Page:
History Is All You Left Me, by Adam Silvera
Publisher: Soho Press
Release Date: January 17, 2017
Rating: 5 out of 5 stars
When Griffin’s first love and ex-boyfriend, Theo, dies in a drowning accident, his universe implodes. Even though Theo had moved to California for college and started seeing Jackson, Griffin never doubted Theo would come back to him when the time was right. But now, the future he’s been imagining for himself has gone far off course.
To make things worse, the only person who truly understands his heartache is Jackson. But no matter how much they open up to each other, Griffin’s downward spiral continues. He’s losing himself in his obsessive compulsions and destructive choices, and the secrets he’s been keeping are tearing him apart.
If Griffin is ever to rebuild his future, he must first confront his history, every last heartbreaking piece in the puzzle of his life.
I’m so glad I buddy read this book because Silvera has a way of tearing the reader apart piece by piece and there were so many times when I needed someone to talk to about it. It’s a heartbreaking ride but as we go along he slowly puts us back together and shows us that no matter how bad our circumstances are, it always gets better. We may be forever changed and we may never forget the past but we will be able to smile again.
Let me start by saying that the writing is beyond beautiful. It’s tragic and raw but it’s also funny and hopeful. I loved how witty these kids are. Their honesty in admitting their feelings, the playfulness and off-the-cuff creativity when they’re just being… kids, being themselves. Silvera writes very relatable characters and in this book it was Griffin who I saw so much of myself in. From the adorable moments of his and Theo’s first date to the pain he goes through when his first love is no longer in his life. I think this story will hit home for anyone who’s ever experienced young love. Something that I really liked about Griffin was that even though he has insecurities, he’s aware of them and willing to talk about them. He also just wants Theo to be happy which, to me, made him seem mature for his age. From what I remember of high school not many kids put other’s happiness before their own.
This isn’t a straightforward story, though. On top of how hard it would be to lose someone you care for deeply, the addition of Jackson and Wade adds to the already overwhelming story arc. There are so many different facets that are detailed layer upon layer that my mind was teeming with questions. Just when they start to get answered, we’re given additional clues that only lead to more questions. To say the story is thought-provoking would be an understatement. There’s so much happening that I pondered this book days after finishing it. I’m still thinking about it. While reading, at one point my friend asked me if I was still liking the book and I said “I’m loving it but I don’t know why because it sucks,” and I mean that in the best possible way. It’s deep and it grabbed me in a way that I tuned everything else out, and then I was in it. I was in NYC, at the park with them, on the train, and having my heart stomped on.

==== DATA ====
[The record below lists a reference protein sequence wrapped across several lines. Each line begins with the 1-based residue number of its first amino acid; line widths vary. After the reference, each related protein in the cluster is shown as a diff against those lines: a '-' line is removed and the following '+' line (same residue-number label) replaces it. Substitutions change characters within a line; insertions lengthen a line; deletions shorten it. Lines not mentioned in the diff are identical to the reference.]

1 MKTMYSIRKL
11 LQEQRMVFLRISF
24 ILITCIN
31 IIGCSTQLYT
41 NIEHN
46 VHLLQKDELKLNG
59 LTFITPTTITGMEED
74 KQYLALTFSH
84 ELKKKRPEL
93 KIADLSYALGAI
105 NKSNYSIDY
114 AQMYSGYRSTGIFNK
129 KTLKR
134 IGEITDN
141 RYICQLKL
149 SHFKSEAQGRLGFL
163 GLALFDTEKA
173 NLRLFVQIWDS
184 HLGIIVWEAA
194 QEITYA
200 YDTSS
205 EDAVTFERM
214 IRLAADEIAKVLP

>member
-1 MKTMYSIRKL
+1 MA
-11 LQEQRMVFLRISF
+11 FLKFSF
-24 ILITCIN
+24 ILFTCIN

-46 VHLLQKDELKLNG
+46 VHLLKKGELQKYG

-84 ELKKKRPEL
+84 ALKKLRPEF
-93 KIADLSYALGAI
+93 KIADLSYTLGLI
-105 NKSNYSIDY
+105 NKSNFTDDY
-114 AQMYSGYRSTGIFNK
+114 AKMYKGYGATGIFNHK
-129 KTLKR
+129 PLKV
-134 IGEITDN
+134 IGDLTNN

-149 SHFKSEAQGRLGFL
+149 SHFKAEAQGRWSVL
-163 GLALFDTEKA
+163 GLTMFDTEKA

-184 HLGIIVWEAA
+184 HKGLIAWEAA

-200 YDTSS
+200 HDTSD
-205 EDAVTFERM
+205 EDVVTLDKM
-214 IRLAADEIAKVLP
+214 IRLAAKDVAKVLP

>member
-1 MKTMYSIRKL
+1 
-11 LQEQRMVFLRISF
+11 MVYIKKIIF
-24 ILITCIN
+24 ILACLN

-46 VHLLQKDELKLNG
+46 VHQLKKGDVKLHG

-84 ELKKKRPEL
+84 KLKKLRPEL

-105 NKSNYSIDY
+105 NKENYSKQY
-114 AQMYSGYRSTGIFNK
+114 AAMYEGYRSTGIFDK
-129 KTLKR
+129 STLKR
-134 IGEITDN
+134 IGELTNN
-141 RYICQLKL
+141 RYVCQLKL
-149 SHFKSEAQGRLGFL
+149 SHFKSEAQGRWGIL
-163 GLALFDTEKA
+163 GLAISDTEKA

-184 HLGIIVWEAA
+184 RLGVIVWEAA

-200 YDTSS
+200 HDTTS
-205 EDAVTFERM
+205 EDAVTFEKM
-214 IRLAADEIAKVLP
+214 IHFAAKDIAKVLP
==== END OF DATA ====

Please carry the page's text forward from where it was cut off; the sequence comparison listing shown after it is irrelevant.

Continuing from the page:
I don’t think I can get through this review without mentioning how mournful the book is at times. I felt like I was grieving with the characters over the loss of Theo. I understood why Griffin would turn to Jackson for answers and comfort but it was sometimes difficult to read. You’ll definitely want to keep a box of tissues handy. I think I felt every possible emotion while reading and kept thinking Silvera was trying to kill me with feels. At one point I felt like I had been emotionally cleansed because at the height of the anguish, tension and hurt, it felt like everything was coming apart at the seams. The flood gates opened and I cried and felt drained when it was over. Thankfully there was a lot of good to balance out all of that sad.
“You’re always going to be my first favorite human. No one can steal that from you. But now I have to get it together and allow room for more favorite people, to trust that Wade and Jackson are worthy of their own crowns.”
There is a plot twist and I never saw it coming. In hindsight, yes, I see the signs now but on the first read through the surprise nearly knocked me off my feet. This is one thing that bothered me at first because it seemed too convenient to change the course of the book but once I came to accept it, I liked the change. I started to have hope that things were finally looking up and believing that it would get better. What came next confirmed these feelings and I don’t think I’ve ever been more relieved.
It was interesting to see Griffin work through all of the thoughts in his head as he tries to figure out what has happened and how he feels about all of it. He has to grow up a lot faster than other kids and he learns a lot along the way.
“Puzzles are sort of like life because you can mess up and rebuild later, and you’re likely smarter the next time around.”
To sum it up, this book slayed me. You should run, not walk, to your favorite outlet and get it today.
Adam Silvera was born and raised in the Bronx. He has worked in the publishing industry as a children’s bookseller, marketing assistant at a literary development company, and book reviewer of children’s and young adult novels. His debut novel, More Happy Than Not, received multiple starred reviews and is a New York Times bestseller, and Adam was selected as a Publishers Weekly Flying Start. He writes full-time in New York City and is tall for no reason.
Represented by Brooks Sherman of the Bent Agency.
You can purchase HISTORY IS ALL YOU LEFT ME from:
Barnes & Noble
I received an advanced copy of this novel in exchange for a fair and honest review.